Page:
The holidays are just around the corner, and you are probably planning to get together with some mix of family members over a meal at least once in the next few months. You might be looking forward to that time, or you might be absolutely dreading it. Either way, you will likely have no choice but to communicate with your family during that time. Take a moment to reflect on your family’s communication habits. Are any topics off limits? Do you have difficulty getting beyond a conversation about the weather? Who are your favorite people to engage at a family gathering and why?
We would like to encourage you to think about when and how you will talk with your family about your financial and estate plan. In order to do so, we have two stories to share with you, both of which are based on events that happened to families we’ve worked with in the past few years.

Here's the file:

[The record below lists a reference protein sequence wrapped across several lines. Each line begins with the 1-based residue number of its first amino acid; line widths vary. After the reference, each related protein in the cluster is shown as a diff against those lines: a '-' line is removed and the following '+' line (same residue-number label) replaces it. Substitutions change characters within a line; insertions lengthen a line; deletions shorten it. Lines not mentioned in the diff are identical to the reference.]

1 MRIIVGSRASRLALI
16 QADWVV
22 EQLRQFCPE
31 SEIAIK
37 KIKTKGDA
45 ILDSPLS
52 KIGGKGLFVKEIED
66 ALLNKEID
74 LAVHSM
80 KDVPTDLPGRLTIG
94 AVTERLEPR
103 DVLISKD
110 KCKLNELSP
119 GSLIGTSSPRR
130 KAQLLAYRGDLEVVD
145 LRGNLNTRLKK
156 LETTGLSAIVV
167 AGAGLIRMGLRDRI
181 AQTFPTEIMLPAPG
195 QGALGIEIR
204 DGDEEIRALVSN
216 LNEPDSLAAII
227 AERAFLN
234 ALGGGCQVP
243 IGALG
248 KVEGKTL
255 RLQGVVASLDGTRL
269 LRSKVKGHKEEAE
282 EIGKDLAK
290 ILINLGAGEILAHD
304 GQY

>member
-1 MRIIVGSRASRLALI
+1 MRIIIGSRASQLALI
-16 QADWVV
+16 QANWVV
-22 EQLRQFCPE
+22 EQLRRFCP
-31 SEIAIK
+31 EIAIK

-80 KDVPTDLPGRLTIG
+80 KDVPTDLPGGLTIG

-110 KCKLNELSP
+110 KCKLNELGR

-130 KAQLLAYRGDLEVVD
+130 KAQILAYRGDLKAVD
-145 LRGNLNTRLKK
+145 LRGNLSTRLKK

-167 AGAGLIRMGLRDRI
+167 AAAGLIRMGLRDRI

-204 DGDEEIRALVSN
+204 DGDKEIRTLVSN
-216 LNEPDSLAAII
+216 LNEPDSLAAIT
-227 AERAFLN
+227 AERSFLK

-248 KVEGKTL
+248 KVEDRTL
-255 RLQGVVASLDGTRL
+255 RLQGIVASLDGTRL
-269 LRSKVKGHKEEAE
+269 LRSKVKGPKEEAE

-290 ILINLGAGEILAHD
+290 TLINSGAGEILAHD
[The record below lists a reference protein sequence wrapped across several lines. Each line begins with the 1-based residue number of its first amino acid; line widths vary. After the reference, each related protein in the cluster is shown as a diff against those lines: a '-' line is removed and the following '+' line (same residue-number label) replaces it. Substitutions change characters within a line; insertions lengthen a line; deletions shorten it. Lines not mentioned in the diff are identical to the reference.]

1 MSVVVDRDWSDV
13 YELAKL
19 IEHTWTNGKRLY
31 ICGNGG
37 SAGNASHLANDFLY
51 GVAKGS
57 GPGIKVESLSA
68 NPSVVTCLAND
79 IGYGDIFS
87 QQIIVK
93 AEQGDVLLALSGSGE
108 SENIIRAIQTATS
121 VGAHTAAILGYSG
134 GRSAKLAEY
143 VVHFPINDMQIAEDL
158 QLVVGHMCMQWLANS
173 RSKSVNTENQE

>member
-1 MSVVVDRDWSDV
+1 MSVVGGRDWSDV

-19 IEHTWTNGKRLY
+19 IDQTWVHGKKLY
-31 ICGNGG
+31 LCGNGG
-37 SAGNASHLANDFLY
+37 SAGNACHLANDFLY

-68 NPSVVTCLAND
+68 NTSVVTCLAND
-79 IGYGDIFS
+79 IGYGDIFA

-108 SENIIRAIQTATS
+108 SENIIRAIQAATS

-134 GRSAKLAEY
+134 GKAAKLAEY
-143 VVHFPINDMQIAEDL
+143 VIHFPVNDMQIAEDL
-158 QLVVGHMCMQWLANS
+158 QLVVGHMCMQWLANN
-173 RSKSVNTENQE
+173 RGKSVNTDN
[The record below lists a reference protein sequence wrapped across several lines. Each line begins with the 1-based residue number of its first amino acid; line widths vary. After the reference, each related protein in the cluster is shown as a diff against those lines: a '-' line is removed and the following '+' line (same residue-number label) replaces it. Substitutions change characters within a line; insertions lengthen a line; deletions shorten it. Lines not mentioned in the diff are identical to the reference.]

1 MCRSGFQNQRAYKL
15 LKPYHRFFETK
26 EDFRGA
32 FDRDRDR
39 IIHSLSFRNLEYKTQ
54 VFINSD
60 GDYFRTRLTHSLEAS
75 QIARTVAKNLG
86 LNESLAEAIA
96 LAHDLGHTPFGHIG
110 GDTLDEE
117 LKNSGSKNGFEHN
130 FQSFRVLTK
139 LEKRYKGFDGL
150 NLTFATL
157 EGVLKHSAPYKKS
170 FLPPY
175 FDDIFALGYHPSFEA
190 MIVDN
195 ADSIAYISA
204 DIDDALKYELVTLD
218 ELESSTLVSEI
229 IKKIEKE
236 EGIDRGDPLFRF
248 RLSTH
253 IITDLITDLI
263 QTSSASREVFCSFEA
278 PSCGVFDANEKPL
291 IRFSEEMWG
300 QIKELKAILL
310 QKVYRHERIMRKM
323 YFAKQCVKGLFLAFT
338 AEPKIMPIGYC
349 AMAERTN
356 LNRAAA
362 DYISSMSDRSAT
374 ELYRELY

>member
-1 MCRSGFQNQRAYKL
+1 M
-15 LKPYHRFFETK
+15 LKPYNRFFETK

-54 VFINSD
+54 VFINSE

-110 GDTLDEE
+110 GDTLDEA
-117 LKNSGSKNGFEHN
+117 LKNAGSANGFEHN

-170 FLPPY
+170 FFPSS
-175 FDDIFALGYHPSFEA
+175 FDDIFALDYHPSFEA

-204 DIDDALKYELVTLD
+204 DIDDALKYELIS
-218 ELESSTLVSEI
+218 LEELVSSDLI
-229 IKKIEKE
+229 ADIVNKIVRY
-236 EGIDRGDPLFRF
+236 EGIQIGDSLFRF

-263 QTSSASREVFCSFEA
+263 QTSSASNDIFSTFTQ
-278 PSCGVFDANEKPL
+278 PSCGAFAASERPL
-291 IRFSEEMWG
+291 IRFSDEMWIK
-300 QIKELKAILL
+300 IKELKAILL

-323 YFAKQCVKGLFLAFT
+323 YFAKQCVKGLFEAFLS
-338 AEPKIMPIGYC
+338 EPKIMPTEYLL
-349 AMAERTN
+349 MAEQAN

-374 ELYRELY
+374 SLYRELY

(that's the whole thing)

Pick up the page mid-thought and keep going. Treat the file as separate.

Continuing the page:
One day, a father and his adult son were attending a hockey game. They both needed to use the restroom. While standing next to each other at the urinals, the father said to the son, “Son, your mother and I have worked hard during our lives. You probably can guess that we’ve accumulated significant wealth based on our lifestyle. We’ve decided you’ll be in charge when we die. We trust you’ll do a good job and be fair with your siblings.” Flush. Back to the game.
On a different day, a mother and father sat down with their three young adult children at a table. This table happened to be one of the conference rooms at our office, but it could have also been the parents’ dining room table. At this meeting, the parents invited their accountant, attorney, and Punch advisors to join the discussion. The parents introduced the children to their advisors and then started by describing their family values and how they hoped that the children would interact with money over time. The parents walked their children through their balance sheet and recently updated estate plan, giving details about what to expect in the future. Their advisors helped explain the basic ideas the children would need to understand to navigate tax planning and trust administration. The parents and advisors took time for questions. Everyone agreed to meet every three years to revisit the discussion, and the parents encouraged their children to get organized and start their own financial and estate planning process.